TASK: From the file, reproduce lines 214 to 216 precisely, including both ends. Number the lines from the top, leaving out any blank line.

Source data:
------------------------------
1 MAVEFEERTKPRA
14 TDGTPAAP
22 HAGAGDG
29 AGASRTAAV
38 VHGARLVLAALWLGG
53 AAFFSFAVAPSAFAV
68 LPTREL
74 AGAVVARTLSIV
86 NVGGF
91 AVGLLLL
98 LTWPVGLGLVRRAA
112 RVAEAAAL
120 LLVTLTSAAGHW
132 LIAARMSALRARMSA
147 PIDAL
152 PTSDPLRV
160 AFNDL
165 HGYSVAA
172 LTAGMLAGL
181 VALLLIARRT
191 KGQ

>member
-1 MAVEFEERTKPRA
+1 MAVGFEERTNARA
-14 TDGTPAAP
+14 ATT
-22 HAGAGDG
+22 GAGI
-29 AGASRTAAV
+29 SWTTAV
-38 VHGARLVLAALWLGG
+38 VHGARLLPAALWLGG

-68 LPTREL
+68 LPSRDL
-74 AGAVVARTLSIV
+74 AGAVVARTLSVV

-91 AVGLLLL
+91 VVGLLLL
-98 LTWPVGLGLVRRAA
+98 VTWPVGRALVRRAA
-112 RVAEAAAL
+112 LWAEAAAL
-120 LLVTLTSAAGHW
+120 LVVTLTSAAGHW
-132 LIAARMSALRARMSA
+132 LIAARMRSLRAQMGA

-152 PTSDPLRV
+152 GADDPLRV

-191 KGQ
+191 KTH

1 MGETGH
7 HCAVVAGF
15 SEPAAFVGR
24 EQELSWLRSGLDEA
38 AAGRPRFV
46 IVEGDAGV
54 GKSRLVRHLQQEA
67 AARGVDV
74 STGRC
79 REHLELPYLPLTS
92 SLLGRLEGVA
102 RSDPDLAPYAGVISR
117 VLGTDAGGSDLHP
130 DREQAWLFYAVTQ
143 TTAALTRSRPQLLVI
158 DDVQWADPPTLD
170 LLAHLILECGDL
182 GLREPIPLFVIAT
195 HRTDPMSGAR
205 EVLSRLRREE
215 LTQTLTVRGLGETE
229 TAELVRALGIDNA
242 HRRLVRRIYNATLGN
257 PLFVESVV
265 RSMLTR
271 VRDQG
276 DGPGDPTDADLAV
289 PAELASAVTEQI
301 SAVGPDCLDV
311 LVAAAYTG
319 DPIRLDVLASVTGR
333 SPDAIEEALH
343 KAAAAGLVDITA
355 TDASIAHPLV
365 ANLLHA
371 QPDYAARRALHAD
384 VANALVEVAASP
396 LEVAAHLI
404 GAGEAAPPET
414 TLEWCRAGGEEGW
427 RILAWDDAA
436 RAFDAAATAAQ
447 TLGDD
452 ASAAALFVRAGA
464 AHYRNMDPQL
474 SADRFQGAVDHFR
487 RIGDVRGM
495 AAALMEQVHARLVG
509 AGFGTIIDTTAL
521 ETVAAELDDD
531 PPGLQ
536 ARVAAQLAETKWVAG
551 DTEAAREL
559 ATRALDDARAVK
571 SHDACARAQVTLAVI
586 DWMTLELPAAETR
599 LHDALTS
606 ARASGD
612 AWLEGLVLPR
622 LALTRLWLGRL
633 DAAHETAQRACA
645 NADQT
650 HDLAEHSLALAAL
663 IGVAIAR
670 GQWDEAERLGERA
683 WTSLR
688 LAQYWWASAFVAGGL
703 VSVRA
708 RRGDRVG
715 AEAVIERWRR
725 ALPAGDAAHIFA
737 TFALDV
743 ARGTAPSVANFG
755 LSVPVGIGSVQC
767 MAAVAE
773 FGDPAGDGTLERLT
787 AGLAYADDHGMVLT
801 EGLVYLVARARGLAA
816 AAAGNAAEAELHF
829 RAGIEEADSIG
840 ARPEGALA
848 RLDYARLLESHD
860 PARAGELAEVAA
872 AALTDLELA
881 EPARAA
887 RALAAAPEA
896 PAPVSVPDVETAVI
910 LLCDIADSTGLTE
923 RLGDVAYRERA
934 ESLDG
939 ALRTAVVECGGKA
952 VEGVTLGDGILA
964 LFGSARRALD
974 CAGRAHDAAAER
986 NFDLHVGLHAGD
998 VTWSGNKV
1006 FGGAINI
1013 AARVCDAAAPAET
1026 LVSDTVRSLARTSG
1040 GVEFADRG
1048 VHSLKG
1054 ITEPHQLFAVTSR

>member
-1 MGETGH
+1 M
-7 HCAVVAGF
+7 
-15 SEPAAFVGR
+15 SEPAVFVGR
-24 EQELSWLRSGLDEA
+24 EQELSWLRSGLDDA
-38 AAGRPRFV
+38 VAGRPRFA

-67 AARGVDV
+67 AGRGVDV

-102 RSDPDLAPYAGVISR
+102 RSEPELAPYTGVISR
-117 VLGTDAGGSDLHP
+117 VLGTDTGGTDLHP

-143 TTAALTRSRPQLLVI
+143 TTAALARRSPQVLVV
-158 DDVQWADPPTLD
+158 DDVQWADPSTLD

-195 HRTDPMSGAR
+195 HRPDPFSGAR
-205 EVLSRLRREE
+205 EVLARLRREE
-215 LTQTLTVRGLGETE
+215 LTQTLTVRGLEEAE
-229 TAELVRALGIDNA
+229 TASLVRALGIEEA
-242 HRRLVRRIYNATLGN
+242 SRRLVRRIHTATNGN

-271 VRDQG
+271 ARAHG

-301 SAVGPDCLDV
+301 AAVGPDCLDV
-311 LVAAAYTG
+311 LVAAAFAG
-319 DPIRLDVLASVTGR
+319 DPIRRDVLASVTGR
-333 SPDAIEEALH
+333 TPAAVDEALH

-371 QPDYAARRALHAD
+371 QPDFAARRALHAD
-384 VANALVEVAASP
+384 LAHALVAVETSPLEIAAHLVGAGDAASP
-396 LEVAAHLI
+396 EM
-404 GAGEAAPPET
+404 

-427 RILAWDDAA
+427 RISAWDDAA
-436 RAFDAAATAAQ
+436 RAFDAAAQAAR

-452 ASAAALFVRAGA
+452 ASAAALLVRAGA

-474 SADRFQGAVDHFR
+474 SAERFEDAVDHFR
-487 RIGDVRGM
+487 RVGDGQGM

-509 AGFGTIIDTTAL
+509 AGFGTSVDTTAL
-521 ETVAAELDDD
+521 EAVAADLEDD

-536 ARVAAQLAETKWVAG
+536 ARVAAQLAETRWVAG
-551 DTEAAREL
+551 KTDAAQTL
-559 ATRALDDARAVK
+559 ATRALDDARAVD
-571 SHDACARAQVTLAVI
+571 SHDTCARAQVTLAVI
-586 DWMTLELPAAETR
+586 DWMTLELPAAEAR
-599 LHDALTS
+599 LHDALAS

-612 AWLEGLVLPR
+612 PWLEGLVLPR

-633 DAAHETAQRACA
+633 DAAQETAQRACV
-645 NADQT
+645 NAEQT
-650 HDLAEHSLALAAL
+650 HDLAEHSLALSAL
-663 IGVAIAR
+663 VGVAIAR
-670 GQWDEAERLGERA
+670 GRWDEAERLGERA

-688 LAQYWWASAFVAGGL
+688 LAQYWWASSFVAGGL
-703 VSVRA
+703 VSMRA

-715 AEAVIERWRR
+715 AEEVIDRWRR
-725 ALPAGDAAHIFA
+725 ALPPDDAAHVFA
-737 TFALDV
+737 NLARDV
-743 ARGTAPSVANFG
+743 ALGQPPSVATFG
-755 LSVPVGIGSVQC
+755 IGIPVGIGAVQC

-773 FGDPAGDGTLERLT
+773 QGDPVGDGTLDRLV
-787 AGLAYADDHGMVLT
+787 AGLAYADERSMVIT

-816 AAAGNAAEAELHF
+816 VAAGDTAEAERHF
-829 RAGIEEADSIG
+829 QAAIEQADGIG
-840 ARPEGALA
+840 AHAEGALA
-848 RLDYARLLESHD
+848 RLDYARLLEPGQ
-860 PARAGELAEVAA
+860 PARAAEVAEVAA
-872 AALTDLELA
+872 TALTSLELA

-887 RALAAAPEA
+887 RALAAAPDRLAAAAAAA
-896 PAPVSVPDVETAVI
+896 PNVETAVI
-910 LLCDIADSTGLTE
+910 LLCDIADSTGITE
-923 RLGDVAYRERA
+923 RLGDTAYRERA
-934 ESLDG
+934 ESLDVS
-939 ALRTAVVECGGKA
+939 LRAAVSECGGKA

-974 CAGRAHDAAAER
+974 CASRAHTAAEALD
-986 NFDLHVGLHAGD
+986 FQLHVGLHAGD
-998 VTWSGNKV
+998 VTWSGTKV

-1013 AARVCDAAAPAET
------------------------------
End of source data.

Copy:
-521 ETVAAELDDD
+521 EAVAADLEDD

-536 ARVAAQLAETKWVAG